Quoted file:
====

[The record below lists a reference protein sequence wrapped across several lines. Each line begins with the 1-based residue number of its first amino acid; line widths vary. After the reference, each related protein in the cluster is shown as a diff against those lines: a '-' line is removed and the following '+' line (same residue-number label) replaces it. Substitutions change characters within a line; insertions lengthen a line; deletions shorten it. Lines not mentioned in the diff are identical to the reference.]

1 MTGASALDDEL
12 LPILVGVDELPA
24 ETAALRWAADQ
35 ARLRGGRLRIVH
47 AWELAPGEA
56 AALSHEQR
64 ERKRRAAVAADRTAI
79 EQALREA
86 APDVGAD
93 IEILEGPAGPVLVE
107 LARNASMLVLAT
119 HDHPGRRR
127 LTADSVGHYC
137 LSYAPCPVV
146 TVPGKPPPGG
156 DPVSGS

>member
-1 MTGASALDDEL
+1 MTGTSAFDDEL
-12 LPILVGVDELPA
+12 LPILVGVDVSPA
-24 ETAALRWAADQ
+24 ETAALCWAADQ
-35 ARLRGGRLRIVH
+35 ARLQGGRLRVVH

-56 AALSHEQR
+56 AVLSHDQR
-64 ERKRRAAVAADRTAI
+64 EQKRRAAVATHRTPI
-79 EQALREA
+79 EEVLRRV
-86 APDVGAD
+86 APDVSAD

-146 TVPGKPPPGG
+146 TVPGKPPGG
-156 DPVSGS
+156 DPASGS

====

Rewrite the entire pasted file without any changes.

[The record below lists a reference protein sequence wrapped across several lines. Each line begins with the 1-based residue number of its first amino acid; line widths vary. After the reference, each related protein in the cluster is shown as a diff against those lines: a '-' line is removed and the following '+' line (same residue-number label) replaces it. Substitutions change characters within a line; insertions lengthen a line; deletions shorten it. Lines not mentioned in the diff are identical to the reference.]

1 MTGASALDDEL
12 LPILVGVDELPA
24 ETAALRWAADQ
35 ARLRGGRLRIVH
47 AWELAPGEA
56 AALSHEQR
64 ERKRRAAVAADRTAI
79 EQALREA
86 APDVGAD
93 IEILEGPAGPVLVE
107 LARNASMLVLAT
119 HDHPGRRR
127 LTADSVGHYC
137 LSYAPCPVV
146 TVPGKPPPGG
156 DPVSGS

>member
-1 MTGASALDDEL
+1 MTGTSAFDDEL
-12 LPILVGVDELPA
+12 LPILVGVDVSPA
-24 ETAALRWAADQ
+24 ETAALCWAADQ
-35 ARLRGGRLRIVH
+35 ARLQGGRLRVVH

-56 AALSHEQR
+56 AVLSHDQR
-64 ERKRRAAVAADRTAI
+64 EQKRRAAVATHRTPI
-79 EQALREA
+79 EEVLRRV
-86 APDVGAD
+86 APDVSAD

-146 TVPGKPPPGG
+146 TVPGKPPGG
-156 DPVSGS
+156 DPASGS